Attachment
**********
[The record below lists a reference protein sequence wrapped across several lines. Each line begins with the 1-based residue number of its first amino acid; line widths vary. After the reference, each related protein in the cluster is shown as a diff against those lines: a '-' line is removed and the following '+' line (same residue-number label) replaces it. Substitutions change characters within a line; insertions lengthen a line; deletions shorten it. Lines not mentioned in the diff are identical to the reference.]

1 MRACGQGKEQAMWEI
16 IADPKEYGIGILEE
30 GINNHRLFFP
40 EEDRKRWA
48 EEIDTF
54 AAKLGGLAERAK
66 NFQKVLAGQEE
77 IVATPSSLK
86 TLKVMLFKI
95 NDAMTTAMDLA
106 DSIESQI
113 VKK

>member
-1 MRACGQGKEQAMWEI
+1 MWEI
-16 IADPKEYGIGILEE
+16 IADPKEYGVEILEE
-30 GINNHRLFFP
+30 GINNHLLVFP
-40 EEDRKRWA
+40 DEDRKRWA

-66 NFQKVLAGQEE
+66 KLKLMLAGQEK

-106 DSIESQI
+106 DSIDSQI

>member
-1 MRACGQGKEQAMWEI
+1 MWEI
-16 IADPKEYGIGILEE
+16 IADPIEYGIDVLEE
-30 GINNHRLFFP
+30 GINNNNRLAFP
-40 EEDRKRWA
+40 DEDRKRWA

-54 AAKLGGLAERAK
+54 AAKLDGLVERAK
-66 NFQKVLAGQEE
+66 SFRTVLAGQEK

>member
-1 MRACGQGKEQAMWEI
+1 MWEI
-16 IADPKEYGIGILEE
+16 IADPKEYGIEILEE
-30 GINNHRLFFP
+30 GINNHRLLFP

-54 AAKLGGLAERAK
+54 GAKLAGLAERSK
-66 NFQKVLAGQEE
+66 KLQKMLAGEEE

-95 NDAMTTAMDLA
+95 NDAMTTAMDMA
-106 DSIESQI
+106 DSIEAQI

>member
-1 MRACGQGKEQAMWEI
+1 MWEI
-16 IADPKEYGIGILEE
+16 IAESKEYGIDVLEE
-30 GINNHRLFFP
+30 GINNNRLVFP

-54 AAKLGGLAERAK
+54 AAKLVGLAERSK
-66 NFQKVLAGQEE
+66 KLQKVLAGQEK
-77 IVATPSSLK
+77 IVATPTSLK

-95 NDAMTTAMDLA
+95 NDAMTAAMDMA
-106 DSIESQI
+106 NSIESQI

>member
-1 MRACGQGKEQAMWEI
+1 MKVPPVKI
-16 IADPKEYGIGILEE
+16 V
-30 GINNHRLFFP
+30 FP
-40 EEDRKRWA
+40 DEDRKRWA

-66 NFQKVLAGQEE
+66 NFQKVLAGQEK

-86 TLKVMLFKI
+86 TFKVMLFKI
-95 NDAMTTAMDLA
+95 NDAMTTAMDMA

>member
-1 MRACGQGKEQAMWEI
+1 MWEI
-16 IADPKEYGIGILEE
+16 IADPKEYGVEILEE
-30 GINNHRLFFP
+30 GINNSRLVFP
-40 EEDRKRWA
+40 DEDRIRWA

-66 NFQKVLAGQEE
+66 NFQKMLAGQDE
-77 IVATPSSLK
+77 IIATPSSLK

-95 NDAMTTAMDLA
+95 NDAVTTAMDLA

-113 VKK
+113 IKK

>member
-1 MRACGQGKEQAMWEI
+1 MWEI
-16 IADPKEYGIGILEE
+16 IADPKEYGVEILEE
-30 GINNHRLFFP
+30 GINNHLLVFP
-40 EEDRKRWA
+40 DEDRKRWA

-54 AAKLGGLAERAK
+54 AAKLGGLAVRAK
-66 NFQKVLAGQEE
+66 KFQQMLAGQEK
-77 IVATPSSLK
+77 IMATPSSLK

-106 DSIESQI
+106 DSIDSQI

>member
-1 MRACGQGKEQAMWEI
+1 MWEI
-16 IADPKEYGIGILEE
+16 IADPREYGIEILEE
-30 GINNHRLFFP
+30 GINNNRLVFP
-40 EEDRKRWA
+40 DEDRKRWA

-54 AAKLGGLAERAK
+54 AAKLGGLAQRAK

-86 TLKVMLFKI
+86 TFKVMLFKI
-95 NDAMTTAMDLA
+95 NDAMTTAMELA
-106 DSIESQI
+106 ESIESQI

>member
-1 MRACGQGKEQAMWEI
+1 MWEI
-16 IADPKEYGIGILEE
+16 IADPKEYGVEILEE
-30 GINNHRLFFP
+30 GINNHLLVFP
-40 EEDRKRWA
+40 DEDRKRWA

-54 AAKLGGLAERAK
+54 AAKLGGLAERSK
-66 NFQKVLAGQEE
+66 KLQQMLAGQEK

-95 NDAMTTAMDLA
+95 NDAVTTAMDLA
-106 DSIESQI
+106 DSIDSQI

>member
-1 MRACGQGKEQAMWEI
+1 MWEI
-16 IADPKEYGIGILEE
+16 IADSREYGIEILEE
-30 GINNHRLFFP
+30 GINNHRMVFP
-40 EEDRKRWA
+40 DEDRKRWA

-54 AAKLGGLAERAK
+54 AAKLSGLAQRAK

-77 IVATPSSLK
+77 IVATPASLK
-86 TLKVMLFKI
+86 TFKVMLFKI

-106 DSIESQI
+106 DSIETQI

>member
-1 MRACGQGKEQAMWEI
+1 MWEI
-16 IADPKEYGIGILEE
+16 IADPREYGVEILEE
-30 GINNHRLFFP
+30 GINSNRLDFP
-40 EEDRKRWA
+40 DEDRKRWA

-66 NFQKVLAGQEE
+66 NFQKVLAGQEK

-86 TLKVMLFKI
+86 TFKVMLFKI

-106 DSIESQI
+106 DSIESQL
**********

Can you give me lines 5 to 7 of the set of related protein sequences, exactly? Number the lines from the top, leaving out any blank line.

40 EEDRKRWA
48 EEIDTF
54 AAKLGGLAERAK